5 Ways to Feel Happier Every Day (and Get More Productive Because You’re Happier)

Some big-picture components of happiness are long-term endeavors to improve. But there are also surprisingly simple “evolve your state of mind” things you can do to increase feelings of happiness in the short term.

You can take active steps to increase your feelings of happiness every day — and let those feelings make you more effective in all you other goals and endeavors. One example? Think of the “STAGE” verbs — savor, thanks, asipire, give and emphathize.

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To me, happiness is the ultimate goal.

I don’t at all mean to minimize the importance of goals like achievement, service to others, morality, excellence, and others. But our mix of these other goals is rolled up into what it takes to be happy. So for each of us in a highly personalized way, realizing happiness means, by-definition, we’ve achieved “enough” of our other goals.

And, greater day-to-day happiness makes us more effective in pursuing these other major goals. It also gives us more longevity to do so.

So, happiness is both a product and a cause of achieving other goals.

Some big-picture components of happiness are long-term endeavors to improve. But there are also surprisingly simple “evolve your state of mind” things you can do to increase feelings of happiness in the short term.

And, consciously seeking happiness is like getting started on fitness. A purposeful, modest start builds its own momentum, man.

“S.T.A.G.E.” FRAMEWORK FOR INCREASING HAPPINESS

A company called Happify suggests a “STAGE” framework of five simple things you can do to improve happiness, anywhere and anytime. They are:

SAVOR the world around you, and the experience of life, by actively making note of the good stuff. Being mindful of beauty, good news and other positives makes people more optimistic.

THANK others, yourself, and the world itself for the good things. Expressing gratitude boosts happiness.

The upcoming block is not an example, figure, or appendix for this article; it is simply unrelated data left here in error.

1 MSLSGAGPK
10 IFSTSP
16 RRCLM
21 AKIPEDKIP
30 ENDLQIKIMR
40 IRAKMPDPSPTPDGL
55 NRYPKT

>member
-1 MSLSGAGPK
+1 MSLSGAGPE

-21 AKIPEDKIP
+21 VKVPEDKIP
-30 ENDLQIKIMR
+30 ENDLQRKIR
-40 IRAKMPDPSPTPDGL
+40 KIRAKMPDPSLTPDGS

ASPIRE with a sense of purpose and possibilities . Focusing on positive future states makes the present feel like a better place. AND, it helps achieve that even-better vision of the future.

GIVE of yourself and your resources. Giving is great for the recipient, but research shows it’s even better for the mental state of the giver.

EMPATHIZE with others. Empathy is recognizing others’ view of the world, taking it yourself so you can understand it, and then effectively communicating to them that you’ve done this. It does great things for relationships. And relationships, in turn, do great things for you, man.

Here’s a short article from Happify with more detail.

FITNESS & HAPPINESS: A MUTUALLY-REINFORCING RELATIONSHIP

This wouldn’t be an OlderBeast article if I didn’t make a plug for physical fitness contributing to mental wellness and happiness.

Please think about the fact that your regular workouts are a great time and mental environment to do these happiness-enhancing things. Especially the savor/thank/aspire ones, which are more of internal-mental functions and less about direct, immediate action with others.

 

“Once in a while you get shown the light, in the strangest of places if you look at it right.” (Grateful Dead, Scarlet Begonias—click to listen)

 

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How “Belly Breathing” Helps During Workouts & For Anytime Stress Management

I guess if there’s any one thing you figure you “know how to do” already, it would be breathing. You’ve been doing it successfully for a while now, yes? 

But we adults have often gotten away from breathing the way a child or an animal does: using our diaphragm and the lower part of our torso (“belly”) to initiate inhales and exhales. Why? Tight pants, self-consciousness, spending a lot of time sitting…there are multiple reasons.

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Fitness & the 5 Stages of Fatherhood

For those who have or will have the opportunity to be a father, it’s one of the very greatest and most meaningful parts of life.

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How Aging Reduces Your Calorie Burn Rate – and How Being Active Reverses The Decline

If you’re a 40+ guy paying at least casual attention to nutrition science, you know this: as we get older, our bodies naturally burn fewer calories.

Given this reality about “base metabolic rate” (BMR), our choices are: (1) Slowly gain weight; (2) Get more active, to counter-balance the BMR decline; or (3) Reduce calories consumed.

I flirted with the first path in my 30’s but ultimately chose to reject Outcome #1, do everything I can toward Outcome #2, and also accept that a bit of Outcome #3 will be needed over time.

Whatever choice you make (and you are making a choice, man), I want it to be an informed one. So please invest a few minutes to learn about your current calorie burn rate, how it’s changing, and how your activity level affects that trajectory. Preview: getting more active can more than offset BMR decline, for many years!

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